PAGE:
Over the last two years, Sam and I have talked about moving elsewhere. Georgia has almost no consumer protections for citizens, has a crappy support structure for humans in just about every way you can imagine, and has law enforcement who don’t care to enforce laws unless you’ve got enough money to get their attention. Essentially, we want to live in a blue state, which means leaving the Bible belt. Cooler weather would be nice, too. Less humid heat, at least, would be a relief.
We haven’t really made plans, not wanting to uproot Katie while she was in school and so on. There’s a lot of inertia, too, since I’ve been here all my life (except for the few years in Alabama before my parents moved us to Atlanta). Sam was born here, and wasn’t thrilled with New York or New Jersey when he lived there. Our families are here, which means something, even if we don’t see them that often.
Continue reading “How do you decide where to live?”
I really needed another fiction author to follow, right? But I’ve seen this series of books about a werewolf named Kitty, and I finally got a chance to read them. I finished the first, Kitty and the Midnight Hour, today and jumped right into Kitty Goes to Washington. I have Kitty Takes a Holiday all lined up and ready to go, but I’m already wishing that I had the next volume, Kitty and the Silver Bullet. And that, my dears, is a sign of a fine author spinning a very good yarn, considering all the other books waiting and ready on my shelf.
The library has the books labeled as horror, but I’d put them in the paranormal romance/dark fantasy category. Happily, the “romance” part isn’t the most significant one, and doesn’t get in the way of good plot. There was a moment today when I wondered if “>Vaughn and Kim Harrison had shared a brain to a small extent, but they’ve dealt with a superficially similar issue in very different ways.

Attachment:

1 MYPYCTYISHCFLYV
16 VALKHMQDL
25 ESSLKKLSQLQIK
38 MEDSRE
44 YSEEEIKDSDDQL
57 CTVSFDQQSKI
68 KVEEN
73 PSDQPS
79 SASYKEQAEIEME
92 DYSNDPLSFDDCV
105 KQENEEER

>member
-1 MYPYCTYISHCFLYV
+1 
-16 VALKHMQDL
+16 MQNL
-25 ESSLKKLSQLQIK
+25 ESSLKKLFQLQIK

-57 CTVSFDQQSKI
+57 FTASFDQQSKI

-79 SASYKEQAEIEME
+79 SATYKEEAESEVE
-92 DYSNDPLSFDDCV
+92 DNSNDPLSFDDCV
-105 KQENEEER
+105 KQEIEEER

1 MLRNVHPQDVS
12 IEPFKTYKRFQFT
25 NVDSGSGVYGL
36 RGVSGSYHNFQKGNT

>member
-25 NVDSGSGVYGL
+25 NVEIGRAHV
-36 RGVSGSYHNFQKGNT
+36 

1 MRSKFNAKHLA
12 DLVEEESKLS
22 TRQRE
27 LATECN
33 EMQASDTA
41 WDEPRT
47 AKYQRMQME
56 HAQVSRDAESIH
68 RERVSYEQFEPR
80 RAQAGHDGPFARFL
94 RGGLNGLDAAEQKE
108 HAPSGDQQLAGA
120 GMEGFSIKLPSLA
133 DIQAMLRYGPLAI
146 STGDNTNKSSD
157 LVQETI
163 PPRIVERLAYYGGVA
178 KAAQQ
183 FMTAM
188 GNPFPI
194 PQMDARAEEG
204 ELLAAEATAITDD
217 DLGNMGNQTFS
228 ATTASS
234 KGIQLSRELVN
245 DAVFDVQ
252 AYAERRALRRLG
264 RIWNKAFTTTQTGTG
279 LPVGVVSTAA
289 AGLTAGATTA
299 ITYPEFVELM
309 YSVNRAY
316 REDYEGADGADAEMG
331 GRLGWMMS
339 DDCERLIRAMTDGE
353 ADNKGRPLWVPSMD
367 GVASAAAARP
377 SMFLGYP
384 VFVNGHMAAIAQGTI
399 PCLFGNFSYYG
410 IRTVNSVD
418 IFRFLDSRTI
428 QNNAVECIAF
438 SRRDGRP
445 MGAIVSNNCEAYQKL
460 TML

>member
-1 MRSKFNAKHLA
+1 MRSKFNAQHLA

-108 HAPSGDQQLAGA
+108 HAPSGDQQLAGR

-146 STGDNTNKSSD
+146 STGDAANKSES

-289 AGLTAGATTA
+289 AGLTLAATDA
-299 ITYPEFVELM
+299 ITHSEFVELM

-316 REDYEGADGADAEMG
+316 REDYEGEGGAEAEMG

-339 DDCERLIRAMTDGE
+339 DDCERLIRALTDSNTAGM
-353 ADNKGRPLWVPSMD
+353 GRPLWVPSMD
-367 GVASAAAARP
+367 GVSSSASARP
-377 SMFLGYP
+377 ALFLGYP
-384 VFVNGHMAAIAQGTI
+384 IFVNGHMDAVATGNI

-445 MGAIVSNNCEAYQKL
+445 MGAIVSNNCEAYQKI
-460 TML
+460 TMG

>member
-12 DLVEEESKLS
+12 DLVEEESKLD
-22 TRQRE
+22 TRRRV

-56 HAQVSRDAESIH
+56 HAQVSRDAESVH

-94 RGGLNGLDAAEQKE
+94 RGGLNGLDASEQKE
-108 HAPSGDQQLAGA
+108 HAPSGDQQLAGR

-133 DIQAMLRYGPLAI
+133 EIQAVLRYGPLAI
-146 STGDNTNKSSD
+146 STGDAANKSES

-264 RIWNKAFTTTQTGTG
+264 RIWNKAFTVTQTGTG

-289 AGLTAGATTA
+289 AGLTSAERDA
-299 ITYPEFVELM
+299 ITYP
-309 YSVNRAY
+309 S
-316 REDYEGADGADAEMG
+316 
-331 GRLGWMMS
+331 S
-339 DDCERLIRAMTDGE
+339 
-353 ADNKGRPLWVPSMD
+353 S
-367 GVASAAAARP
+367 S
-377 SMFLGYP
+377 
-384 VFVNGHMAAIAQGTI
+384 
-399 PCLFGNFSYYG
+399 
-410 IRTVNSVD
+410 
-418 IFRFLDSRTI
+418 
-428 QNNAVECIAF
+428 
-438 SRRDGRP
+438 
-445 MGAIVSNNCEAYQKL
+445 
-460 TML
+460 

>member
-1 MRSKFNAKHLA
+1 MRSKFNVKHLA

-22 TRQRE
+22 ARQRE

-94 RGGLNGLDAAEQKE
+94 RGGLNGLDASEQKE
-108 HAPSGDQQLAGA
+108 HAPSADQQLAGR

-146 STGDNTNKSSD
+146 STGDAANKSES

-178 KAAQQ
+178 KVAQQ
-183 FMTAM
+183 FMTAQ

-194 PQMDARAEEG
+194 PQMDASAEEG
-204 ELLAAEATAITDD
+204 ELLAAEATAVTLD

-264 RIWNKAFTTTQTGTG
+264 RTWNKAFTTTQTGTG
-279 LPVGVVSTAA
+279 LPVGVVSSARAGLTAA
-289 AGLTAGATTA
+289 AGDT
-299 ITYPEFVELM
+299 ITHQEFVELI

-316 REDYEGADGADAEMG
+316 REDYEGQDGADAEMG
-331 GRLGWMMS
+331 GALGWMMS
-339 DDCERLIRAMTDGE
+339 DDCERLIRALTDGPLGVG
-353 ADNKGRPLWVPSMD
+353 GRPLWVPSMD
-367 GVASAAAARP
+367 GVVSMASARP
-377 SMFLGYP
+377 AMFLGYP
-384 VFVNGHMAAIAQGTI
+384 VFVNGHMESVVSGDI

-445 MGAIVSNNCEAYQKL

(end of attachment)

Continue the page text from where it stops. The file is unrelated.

If it weren’t for the fact that I just finally got done with my school assignments for the week, and must get up when Sam does in the morning, I’d probably be sitting up reading!
Now I really need to find a source for these short stories, though. Any of you have the relevant magazine issues?
- “Kitty Loses Her Faith” Weird Tales, #333, Fall 2003
- “Kitty and the Mosh Pit of the Damned” Weird Tales #338, Jan-Feb 2006
- “Looking After Family” Realms of Fantasy, February 2007
- “Kitty’s Zombie New Year” Weird Tales #345
Ok — if heterosexual marriage is so sacred because it takes a man and a woman to procreate, those het couples had best be proving that’s why they’re married, right?
Or at least, that’s the logic behind a ballot measure proposed in Washington state.
Proponents of same-sex marriage have introduced a ballot measure that would require heterosexual couples to have a child within three years or have their marriages annulled.
The Washington Defense of Marriage Alliance acknowledged on its Web site that the initiative was “absurd” but hoped the idea prompts “discussion about the many misguided assumptions” underlying a state Supreme Court ruling that upheld a ban on same-sex marriage.
The measure would require couples to prove they can have children to get a marriage license. Couples who do not have children within three years could have their marriages annulled.
Note: Quotes are from the CNN article that was at http://www.cnn.com/2007/US/02/05/gay.marriage.ap/index.html, but has gone 404. See Initiative ties marriage, procreation for further information on ballot initiative 957.